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Editors Note: You don’t actually have to Keep Out, despite the sign. This will just probably be a slightly different post than you’re used to from me. There are no cats, or campers, or deep and hilarious thoughts. Just me musing about the direction I’m going to go for the next phase of my work and life. I’ll be back with more hilarity later this week though if this isn’t your thing! 🙂

A little secret about me, I’m terrible at asking for things. I don’t want to impose or take up too much of someone’s time or energy, I don’t like the idea of rejection and I generally don’t do well with being laughed at… unless I started it. That’s probably not earth shattering, I’m sure if you asked 100 people 98 of them would say they hate rejection. The thing is, out of those I’m sure there are plenty that would ask anyway. That’s where I want to be. And considering I’m an growing entrepreneur it would be pretty handy if I could learn to ask for things, because obviously no one is going to just offer it… despite all my hinting.

I read a blog post the other day about a man who wanted to learn to accept rejection. He knew being turned down for stuff was inevitable and he wanted to get past the fear of asking. So he decided to make sure the fear of rejection didn’t keep him from asking for what he wanted in life, because that would have actually been rejecting himself before anyone had a chance. Deep stuff, yes?

The way he decided to conquer that fear was pretty ingenious, kind of akin to the invention of sliced cheese or Redbox. He decided that for 100 days in a row he would make an intentional effort to be turned down once a day. He would ask for anything that came to mind and assume the answer would be no. He asked a policeman to drive his cruiser, a pilot to fly his private plane, and showed up on a strangers doorstep holding a soccer ball and wearing a full soccer uniform, asking if he could play ball in his backyard. He did anything he could to be turned down once every day.

The crazy thing is that according to the story, in all three of those examples, he wasn’t turned down. He played soccer in that mans back yard, he drove that police car and flew that plane. But as cool as it would be to play soccer in a strangers backyard that’s not really the part that piqued my interest. The part I thought was so interesting was the concept of asking with the intention of being rejected. It takes all of the pressure off, if the answer is no you can just shrug and say ‘Yea, that’s what I thought!’. There’s no risk of looking silly or being embarrassed because you tried and failed. Well, I suppose doing the walk of shame in a soccer uniform might be a bit embarrassing, but you know what I mean.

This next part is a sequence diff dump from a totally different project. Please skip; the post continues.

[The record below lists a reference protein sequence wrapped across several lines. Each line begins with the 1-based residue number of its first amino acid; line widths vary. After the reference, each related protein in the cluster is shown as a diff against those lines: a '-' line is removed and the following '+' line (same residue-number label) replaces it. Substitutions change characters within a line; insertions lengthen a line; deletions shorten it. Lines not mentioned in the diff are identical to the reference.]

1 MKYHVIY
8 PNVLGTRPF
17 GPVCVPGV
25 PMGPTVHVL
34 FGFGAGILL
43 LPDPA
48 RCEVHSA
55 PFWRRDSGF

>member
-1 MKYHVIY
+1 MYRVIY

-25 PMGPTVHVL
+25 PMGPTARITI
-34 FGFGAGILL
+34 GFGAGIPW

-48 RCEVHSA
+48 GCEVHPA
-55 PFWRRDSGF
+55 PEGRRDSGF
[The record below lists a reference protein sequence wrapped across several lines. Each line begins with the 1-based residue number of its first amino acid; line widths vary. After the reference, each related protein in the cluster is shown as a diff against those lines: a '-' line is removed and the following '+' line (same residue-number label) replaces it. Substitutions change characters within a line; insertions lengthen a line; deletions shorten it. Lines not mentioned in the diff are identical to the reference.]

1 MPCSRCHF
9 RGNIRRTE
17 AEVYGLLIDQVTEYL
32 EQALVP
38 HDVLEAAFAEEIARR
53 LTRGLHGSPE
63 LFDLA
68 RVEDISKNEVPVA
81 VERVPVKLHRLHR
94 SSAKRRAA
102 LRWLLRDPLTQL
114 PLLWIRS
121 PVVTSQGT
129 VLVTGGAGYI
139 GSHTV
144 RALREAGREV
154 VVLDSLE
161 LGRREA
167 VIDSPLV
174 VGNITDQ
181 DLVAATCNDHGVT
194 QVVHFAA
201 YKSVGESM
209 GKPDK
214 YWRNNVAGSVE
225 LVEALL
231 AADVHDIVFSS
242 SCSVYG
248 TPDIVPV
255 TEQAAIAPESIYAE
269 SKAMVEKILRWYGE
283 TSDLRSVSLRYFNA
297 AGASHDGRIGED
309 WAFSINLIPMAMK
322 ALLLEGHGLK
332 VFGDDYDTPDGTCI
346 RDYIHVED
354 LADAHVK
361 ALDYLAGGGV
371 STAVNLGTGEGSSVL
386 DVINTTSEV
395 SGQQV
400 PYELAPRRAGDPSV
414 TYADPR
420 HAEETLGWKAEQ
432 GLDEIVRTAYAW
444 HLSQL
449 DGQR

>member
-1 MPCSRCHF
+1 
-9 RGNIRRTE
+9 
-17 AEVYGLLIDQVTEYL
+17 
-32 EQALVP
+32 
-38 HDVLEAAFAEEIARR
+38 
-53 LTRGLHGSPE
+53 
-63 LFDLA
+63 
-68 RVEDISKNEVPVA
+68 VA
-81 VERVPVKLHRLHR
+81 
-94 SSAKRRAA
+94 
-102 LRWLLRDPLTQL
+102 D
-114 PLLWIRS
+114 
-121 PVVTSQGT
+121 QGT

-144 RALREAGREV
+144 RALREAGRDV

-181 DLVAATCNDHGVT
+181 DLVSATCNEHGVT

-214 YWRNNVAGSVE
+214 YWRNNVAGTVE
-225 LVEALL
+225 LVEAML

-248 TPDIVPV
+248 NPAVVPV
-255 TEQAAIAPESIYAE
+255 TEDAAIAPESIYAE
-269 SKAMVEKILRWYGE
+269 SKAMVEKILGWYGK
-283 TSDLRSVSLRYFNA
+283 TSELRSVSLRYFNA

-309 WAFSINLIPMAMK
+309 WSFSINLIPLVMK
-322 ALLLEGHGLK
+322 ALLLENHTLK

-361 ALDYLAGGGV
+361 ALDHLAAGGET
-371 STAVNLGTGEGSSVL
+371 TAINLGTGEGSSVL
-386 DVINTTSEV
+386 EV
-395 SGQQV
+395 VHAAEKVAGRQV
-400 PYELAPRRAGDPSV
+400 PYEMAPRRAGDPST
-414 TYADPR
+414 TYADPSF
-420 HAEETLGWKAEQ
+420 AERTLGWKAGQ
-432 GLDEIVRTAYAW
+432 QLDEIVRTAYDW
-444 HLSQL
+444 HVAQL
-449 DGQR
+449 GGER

I think the experiment sounds pretty interesting, and I think we’ve established I like a good experiment, so I thought I would incorporate it into the Year of Change. Plus the answers may very well be surprising. Ya never know, maybe I’ll get to drive a police car.

Now, I think there’s probably a very fine line between asking in a genuinely expectant way and sounding pushy, or even having it sound like you’re just joking. I’m sure learning to ask will be just as important as learning to accept a possible no. The question needs to be phrased politely, but in a way that makes it clear you expect the answer to be yes. I’m sure a smile and the manners you learned in kindergarten will go a long way. And obviously being gracious if and when the answer is no would make the whole thing less awkward. Plus it beats silently backing away like a weirdo.

I’m in a perfect position to try this experiment. I own a small graphic design firm and I’m working on growing it by getting more clients. My ideal clients are small boutique businesses and bloggers, and I need to reach out to those people before I can offer to help them with what I do. I also need to contact other design firms and build relationships that place me on their list of freelance contractors. Another goal is to grow this blog and do more freelance writing, which might include guest posting on other blogs. That means I have to put myself out there for those possibilities.

This is the last day of my first experience with the Start Experiment (you know, the cult I joined?), and Round 2 starts this coming Monday. I’ve spent this first experiment getting my website and portfolio in order and talking to mentors, it wasn’t what I planned to accomplish, but it’s what needed to be done first. I’ve come along farther than I even planned in the beginning, and now I’m ready to reach out and start actually building the business side. So I’m going to combine the two, starting Monday the 12th I’m going to spend the next 24 days asking for things that will help me build my business. The answers might be no, they might be yes, I might even get laughed at. Whatever happens though I’ll keep asking and I’ll share it here, along with everything else we talk about! I might even throw some crazy questions in there just for the heck of it.

Also! Do you want to join me in an experiment? The Start Experiment is now open to the public! It begins Monday August 12th and lasts for 24 days. If you’re interested in getting motivated to change your life and want to join us there will be more information on Jon Acuff’s blog starting tomorrow, or you can always contact me to find out what flavor of Kool Aid to bring.